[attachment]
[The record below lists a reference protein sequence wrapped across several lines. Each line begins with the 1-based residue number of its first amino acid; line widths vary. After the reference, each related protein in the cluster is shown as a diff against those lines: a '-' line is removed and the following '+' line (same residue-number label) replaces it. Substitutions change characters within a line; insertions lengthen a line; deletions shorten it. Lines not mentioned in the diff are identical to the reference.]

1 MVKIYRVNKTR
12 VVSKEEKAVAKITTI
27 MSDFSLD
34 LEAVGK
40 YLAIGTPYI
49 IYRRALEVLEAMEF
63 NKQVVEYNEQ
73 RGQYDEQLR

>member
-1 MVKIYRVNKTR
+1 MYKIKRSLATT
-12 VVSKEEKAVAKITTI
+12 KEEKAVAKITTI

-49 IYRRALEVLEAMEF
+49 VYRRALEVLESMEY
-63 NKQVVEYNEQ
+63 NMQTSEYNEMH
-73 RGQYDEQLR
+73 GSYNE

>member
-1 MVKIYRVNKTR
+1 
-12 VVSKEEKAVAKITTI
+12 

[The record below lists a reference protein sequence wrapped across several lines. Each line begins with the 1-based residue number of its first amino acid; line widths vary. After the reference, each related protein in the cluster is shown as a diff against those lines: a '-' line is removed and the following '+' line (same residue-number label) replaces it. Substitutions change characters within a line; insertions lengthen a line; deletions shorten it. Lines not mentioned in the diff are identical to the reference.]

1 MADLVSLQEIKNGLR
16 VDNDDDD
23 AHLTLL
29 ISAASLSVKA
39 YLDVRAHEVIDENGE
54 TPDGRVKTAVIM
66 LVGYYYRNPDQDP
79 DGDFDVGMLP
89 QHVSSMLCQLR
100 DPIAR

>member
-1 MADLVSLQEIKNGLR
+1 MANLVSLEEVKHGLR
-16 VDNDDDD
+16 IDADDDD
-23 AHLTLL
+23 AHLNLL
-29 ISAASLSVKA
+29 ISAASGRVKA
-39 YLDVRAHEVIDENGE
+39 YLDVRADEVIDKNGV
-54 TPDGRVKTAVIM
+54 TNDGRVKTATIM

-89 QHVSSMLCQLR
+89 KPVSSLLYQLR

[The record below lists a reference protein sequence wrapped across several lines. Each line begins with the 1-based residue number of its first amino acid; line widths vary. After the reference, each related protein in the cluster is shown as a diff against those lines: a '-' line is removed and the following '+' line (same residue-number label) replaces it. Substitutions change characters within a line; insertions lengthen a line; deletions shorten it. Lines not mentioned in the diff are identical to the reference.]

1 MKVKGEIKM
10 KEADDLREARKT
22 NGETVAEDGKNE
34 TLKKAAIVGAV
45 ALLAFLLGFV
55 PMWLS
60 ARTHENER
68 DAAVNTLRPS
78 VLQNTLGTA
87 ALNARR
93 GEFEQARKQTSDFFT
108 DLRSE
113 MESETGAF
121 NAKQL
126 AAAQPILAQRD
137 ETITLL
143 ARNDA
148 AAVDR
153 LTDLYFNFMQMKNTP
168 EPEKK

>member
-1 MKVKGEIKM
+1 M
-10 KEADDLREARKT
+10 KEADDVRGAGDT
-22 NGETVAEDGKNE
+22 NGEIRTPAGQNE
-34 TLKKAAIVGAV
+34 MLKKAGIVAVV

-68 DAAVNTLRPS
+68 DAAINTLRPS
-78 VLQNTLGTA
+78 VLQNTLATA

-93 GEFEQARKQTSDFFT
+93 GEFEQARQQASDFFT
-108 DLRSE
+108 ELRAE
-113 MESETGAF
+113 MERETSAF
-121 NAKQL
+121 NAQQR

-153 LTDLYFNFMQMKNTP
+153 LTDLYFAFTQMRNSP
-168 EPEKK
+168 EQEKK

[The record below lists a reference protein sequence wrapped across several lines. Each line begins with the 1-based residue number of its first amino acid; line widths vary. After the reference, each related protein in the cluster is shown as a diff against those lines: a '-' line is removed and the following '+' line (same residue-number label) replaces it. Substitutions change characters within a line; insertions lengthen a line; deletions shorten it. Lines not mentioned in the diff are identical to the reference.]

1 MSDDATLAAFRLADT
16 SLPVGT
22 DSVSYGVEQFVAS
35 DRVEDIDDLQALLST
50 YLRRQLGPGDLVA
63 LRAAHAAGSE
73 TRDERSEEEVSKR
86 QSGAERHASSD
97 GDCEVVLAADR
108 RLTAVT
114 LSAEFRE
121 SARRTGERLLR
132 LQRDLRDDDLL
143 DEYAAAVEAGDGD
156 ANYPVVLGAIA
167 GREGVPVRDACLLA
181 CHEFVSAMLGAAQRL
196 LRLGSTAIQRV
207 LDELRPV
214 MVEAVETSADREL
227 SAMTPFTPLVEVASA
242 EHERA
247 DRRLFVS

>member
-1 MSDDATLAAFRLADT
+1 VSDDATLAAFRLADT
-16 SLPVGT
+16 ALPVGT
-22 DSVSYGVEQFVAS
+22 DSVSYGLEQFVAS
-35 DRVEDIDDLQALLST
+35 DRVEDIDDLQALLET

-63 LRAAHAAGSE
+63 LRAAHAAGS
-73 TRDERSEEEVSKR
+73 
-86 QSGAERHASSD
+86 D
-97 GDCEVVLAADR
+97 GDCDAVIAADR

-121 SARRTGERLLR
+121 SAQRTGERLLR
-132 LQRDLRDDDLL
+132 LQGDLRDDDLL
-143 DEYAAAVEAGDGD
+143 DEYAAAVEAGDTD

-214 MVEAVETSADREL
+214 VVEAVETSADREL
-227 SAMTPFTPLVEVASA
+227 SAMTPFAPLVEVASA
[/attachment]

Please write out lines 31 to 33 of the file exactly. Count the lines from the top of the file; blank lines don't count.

39 YLDVRAHEVIDENGE
54 TPDGRVKTAVIM
66 LVGYYYRNPDQDP